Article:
A recent analysis from the World Green Building Council concluded that there is “overwhelming evidence” linking office design with productivity and wellness.
But that’s nothing new, right? There has long been evidence to suggest that this is the case. We all know that our productivity levels drop when we feel uncomfortable—whether it’s the temperature, the atmosphere, or the noise levels, we need to be relaxed and comfortable to work at our best.
With this in mind, it’s important that your office design is set up to be the best possible working environment it can be—to make your employees comfortable, relaxed, and productive.
Read on to discover how you can best utilize your office design for maximum productivity.
Closed cubicles vs. open plan
It’s the big old debate again—which office is better for employee productivity? Closed cubicles or open plan?
Unfortunately, there’s no straightforward answer. Each office environment is unique in its size, role, and aims. But before you even start thinking about colors and décor, it’s important to take the time to consider the pros and cons of each layout option, and go with the one that best fits in with the things your employees do and the type of culture you’re trying to create.
The closed cubicle has become synonymous with the word “office design.” The irony is that the cubicle was designed to save us from the open plan offices of old (the ones where all the desks were lined up facing the same direction like a school classroom).
In the early 1960s, Robert Propst, a designer working for Herman Miller at the time, concluded that office workers needed autonomy and independence, and offered a flexible, three-walled design that could be reshaped to any given need: the cubicle.
However, it wasn’t long before businesses realized they could use office cubicles to cram more people into a smaller space, and over the years employees began to hate their boxed-office life.
Recently, the latest office trend has been to have an open environment. The logic behind this makes sense—that employees will be happier and more productive if they work together instead of being isolated behind office walls.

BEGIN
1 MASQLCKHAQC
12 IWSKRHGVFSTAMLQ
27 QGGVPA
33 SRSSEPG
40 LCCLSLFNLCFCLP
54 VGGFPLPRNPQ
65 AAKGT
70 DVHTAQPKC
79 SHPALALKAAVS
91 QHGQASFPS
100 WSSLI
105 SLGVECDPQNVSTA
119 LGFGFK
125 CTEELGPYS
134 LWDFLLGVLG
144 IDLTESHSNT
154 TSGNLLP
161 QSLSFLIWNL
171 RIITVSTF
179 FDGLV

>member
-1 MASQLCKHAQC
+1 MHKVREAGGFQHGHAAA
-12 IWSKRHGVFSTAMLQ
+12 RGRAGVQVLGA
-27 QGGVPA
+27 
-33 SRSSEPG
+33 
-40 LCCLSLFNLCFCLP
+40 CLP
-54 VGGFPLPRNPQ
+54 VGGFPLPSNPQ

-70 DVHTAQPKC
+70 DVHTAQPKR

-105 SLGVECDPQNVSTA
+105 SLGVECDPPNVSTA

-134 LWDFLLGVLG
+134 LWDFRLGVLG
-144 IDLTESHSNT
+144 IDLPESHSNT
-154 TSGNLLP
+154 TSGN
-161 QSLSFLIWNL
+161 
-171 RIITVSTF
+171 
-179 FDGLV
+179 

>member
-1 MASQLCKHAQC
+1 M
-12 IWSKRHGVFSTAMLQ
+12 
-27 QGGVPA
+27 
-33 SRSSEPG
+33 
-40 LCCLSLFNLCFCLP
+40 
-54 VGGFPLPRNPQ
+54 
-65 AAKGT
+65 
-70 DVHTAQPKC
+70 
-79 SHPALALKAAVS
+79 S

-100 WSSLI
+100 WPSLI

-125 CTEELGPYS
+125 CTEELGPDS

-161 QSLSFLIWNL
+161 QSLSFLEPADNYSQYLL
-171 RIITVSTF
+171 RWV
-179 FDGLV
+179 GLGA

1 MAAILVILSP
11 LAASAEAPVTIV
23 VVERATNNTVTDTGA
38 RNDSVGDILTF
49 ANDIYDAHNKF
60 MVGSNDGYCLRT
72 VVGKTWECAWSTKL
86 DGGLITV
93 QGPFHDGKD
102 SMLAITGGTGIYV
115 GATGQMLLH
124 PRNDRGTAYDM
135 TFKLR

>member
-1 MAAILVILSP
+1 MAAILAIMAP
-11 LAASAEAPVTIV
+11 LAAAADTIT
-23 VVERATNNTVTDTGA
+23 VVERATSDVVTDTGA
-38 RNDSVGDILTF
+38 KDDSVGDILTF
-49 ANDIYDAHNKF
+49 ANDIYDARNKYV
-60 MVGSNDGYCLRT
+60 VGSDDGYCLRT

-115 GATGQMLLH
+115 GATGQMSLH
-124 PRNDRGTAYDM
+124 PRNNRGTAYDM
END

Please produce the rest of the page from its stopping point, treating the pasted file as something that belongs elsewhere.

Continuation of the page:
Open plan offices allow for social interaction and make individuals feel less isolated. The open design can also allow for spontaneous interjections and helps to promote creativity.
Additionally, it’s potentially helpful for interns and less experienced members of the team to rub shoulders with those in more experienced roles.
Which is better?
A 2013 report on workspace satisfaction found that employees who worked in an open plan environment weren’t as happy as previous research suggested they should be.
Employees complained about a “major lack of privacy” as being one of the main causes of dissatisfaction at work. They also complained about increased distraction and noise levels as a detriment to job satisfaction.
However, we mustn’t take these statistics solely at face-value. Few professionals can honestly say they work every minute of the workday. In fact, in the latest Wasting Time at Work Survey, 89 percent of respondents admitted to wasting time every day!
The “lack of privacy” issue may annoy workers in open-plan environments simply because they feel they are being watched and cannot get away with unsolicited Facebook visits during their working hours.
One of the biggest complaints by cubicle workers is the level of noise, suggesting that this is a constant workplace distraction that affects everyone regardless of the office design and layout.
Ultimately, it’s important to look at the size of your company and the roles of your employees to pick a layout that works for you. If your employees spend the majority of their time on the phone, then an open-plan environment might not be the best option for you. But if you’re part of a creative team that constantly works together and bounces ideas off each other, an open plan could work and allow your employees to interact with ease.
The psychology of color
Different colors can have different psychological effects, and can impact the way people think or feel on a subconscious level. Knowing this, it is possible to influence your employees by using the right colors in your office design.
Research has linked green to broader thinking, and for that matter, more creative thoughts. The color of nature, green is associated with growth and promotes feelings of balance. So if you want your employees to be more productive, consider painting green work areas.
Red is an emotionally intense color. When people see the color red, their reactions become faster and they gain an energetic boost. However, this feeling is likely to be short-lived, and ultimately red reduces analytical thinking.
Red is also known to stimulate appetite, which is why it is used in many restaurants and fast food chains. This could become distracting in an office environment if over-used. Consider applying this color to areas like the kitchens or common spaces reserved for socializing.
Blue is commonly accepted as one of the most productive colors, and is the most common “favorite color” around the world. Perhaps because it is the color of the sky and the sea, blue is calming and it typically makes us feel stable and at peace. However, don’t forget that blue can feel cold.
The color brown can be associated with laziness, and wanting to remain unnoticed, so it might not be the best bet for a work environment. Other meanings of brown refer to seriousness and practicality.
Pink is known to have a calming effect—so much so that it is used in some prisons to attempt to diffuse aggressive behavior. This could be a great color for a board room where conversations may get heated.